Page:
Will Abenomics Help Women in Japan’s Workforce? A Q&A – Real Time Economics


Daiwa Securities

As part of the Japanese government’s growth strategy unveiled Tuesday, Prime Minister Shinzo Abe pledged to create a more flexible working environment for women and promote them in leadership roles.

In the male-dominated world of Japanese finance, it’s still rare for women to reach the level of executive director, though that’s slowly changing.

This year, a number of top Japanese financial institutions promoted women to senior management positions. Those moves included Nomura Holdings Inc.’s appointment of a female president at its trust bank unit, making her the first woman to lead a Japanese bank. Daiwa Securities Group Inc. for the first time promoted a woman to the rank of executive director. Even Japan’s conservative megabanks are beginning to appoint women to executive slots.

Many women now in executive roles joined their companies after 1986, when Japan’s Equal Employment Opportunity Law secured equal treatment for women at work — at least on paper.

The Wall Street Journal spoke to Keiko Tashiro, who was approved Thursday as Daiwa’s first female executive managing director. The Stanford-educated Ms. Tashiro currently heads Daiwa’s U.S. operations.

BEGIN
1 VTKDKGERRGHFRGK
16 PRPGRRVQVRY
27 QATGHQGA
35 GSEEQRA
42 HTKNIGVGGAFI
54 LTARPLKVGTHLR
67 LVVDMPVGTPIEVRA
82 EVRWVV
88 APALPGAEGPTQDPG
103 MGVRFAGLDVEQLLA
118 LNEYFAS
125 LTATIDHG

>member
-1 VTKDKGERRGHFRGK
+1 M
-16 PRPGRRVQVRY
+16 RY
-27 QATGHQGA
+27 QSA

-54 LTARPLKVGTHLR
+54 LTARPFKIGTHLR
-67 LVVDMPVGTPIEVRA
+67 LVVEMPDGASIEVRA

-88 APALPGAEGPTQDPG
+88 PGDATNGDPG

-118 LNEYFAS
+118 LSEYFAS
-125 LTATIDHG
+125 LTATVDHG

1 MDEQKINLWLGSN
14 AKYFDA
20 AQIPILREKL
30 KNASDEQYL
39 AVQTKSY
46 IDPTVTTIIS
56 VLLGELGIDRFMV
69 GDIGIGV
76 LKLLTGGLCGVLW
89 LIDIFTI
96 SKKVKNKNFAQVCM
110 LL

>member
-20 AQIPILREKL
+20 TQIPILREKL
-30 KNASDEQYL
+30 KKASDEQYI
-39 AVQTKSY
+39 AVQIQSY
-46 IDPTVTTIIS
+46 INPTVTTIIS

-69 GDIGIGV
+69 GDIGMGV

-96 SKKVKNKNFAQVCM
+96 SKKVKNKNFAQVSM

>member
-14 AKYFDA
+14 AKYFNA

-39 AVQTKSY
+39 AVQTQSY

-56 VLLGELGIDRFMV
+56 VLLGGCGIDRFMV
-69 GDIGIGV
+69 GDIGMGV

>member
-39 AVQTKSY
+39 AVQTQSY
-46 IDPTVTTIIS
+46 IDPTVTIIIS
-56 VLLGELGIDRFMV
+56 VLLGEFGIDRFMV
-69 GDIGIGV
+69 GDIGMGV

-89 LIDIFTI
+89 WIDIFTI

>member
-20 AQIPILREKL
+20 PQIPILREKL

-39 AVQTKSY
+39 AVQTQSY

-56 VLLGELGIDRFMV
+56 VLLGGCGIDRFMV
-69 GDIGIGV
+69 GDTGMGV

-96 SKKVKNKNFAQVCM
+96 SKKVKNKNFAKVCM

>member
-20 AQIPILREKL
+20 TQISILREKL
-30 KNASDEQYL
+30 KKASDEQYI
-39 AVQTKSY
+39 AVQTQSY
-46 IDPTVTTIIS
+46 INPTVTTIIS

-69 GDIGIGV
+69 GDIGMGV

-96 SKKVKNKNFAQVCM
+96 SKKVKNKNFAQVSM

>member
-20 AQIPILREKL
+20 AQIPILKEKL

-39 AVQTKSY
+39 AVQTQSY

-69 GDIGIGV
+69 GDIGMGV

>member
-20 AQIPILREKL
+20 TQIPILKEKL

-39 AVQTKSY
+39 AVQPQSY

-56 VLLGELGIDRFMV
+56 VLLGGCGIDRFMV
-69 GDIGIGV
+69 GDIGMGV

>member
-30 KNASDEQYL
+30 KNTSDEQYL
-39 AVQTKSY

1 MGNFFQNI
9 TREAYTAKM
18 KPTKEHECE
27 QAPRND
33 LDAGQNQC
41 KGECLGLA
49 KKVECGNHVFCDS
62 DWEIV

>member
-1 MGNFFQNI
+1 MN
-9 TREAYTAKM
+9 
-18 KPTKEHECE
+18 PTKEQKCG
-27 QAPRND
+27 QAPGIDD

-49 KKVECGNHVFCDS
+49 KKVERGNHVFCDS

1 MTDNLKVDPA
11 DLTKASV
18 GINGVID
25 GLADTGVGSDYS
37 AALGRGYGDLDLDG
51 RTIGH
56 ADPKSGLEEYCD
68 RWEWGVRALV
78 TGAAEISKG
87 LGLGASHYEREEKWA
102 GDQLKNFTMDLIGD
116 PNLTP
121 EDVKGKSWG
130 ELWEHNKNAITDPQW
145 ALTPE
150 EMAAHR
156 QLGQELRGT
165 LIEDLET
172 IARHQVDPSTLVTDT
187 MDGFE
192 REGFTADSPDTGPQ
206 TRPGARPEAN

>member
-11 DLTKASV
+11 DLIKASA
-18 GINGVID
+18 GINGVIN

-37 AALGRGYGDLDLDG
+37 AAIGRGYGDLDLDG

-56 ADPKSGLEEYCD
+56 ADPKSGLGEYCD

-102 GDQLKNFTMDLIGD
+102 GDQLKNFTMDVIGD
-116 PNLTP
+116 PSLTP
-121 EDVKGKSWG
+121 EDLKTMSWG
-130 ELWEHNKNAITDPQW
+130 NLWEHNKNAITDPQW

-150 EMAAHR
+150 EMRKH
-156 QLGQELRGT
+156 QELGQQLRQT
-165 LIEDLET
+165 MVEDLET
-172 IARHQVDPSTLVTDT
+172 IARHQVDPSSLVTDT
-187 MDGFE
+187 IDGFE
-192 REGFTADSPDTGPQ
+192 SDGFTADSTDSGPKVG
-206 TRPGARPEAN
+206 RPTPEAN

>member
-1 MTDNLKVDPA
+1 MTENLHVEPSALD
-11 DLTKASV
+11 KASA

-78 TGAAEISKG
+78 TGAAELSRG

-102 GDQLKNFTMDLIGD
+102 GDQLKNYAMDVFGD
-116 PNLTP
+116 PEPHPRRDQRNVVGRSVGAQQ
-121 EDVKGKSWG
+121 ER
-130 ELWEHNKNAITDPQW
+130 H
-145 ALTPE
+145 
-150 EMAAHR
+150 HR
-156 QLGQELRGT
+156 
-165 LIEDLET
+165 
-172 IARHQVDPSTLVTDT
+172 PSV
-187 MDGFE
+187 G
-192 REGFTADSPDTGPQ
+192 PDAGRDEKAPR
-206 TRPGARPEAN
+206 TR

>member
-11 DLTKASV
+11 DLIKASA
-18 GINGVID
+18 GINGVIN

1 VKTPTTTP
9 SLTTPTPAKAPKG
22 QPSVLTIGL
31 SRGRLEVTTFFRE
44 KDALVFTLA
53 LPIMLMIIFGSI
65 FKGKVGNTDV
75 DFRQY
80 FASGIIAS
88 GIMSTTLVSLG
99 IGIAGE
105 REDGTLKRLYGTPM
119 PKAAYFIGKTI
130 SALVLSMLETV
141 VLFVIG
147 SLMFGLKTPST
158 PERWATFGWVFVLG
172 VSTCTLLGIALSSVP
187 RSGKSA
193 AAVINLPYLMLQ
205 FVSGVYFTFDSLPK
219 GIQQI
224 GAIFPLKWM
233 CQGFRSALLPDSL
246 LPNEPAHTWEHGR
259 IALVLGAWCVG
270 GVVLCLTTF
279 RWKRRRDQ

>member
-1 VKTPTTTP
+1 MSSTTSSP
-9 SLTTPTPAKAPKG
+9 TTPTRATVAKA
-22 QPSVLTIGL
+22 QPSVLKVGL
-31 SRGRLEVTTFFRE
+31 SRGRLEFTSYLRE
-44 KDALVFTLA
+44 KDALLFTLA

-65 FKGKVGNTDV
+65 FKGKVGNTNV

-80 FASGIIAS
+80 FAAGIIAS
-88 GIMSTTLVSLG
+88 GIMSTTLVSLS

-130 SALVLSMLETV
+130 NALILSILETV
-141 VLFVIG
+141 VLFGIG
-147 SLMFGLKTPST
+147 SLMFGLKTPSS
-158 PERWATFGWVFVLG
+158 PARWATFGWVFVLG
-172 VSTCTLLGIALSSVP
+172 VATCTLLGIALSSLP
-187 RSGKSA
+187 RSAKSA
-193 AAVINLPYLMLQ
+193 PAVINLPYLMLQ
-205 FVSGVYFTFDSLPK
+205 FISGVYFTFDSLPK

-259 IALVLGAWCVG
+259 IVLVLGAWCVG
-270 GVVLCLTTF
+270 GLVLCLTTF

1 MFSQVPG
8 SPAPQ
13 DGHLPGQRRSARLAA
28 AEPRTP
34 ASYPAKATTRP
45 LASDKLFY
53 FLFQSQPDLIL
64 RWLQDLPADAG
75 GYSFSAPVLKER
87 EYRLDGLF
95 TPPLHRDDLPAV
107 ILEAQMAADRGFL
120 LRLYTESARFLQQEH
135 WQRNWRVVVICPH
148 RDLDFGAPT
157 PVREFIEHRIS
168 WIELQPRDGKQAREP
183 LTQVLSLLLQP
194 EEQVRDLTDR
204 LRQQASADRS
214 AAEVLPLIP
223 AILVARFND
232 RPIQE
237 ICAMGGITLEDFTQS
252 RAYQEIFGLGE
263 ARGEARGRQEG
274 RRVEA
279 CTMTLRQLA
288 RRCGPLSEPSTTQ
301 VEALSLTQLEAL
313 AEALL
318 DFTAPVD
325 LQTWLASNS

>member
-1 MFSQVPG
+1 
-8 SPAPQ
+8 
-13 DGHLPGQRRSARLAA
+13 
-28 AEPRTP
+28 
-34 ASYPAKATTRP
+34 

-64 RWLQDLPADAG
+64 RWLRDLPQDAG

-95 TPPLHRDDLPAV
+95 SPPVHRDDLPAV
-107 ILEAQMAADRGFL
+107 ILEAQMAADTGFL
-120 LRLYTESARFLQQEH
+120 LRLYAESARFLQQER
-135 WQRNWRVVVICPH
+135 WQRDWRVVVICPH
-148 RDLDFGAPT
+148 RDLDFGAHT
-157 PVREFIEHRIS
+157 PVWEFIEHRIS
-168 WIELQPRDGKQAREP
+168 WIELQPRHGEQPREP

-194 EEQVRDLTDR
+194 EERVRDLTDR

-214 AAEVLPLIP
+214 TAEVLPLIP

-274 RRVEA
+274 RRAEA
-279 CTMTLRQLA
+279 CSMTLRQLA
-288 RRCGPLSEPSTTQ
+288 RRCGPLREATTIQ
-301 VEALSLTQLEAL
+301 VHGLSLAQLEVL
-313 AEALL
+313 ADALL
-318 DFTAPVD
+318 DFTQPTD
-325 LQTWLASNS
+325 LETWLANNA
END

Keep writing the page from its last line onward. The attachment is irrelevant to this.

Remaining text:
She talked about how the role of working women in Japan has changed over the past 30 years. The following are edited excerpts of the conversation.

Q:  How do you evaluate the Abe administration’s growth strategy as far as promoting women’s roles in society? Do you really think it will be effective?

A: I can appreciate their efforts in the sense that it will take an aggressive approach to make a real change. How this should be done and how it will be accepted really depends on each company. Most companies have started to feel they have to do something, and it’s good the government has made them feel that way. But we need further discussions on why we’re doing this. We also shouldn’t consider this as an issue for women only: The problem will never be solved if men don’t try to deal with it too.

Q: Compared to the situation 30 years ago, have you seen a change in the working environment for women?

A: Definitely. When I was job-searching as a new graduate, I wasn’t particularly looking to go into the financial sector since there weren’t many opportunities [for women] at that time. When I joined this company none of the women there would say, “I want to be a branch manager in the future. “ But now it’s common for them to say that.

Q: Have you ever thought about leaving the company?

A: I’ve had no reason to leave the company, thanks to good bosses and colleagues. Daiwa has been supportive in terms of making the working environment better. Our company continues to make efforts to improve the system; for example, the company has promoted women in the middle of maternity leave if they had made sufficient achievements beforehand. By doing so, women may feel more comfortable taking maternity leave without feeling it might hinder them from getting promoted.



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Source: blogs.wsj.com

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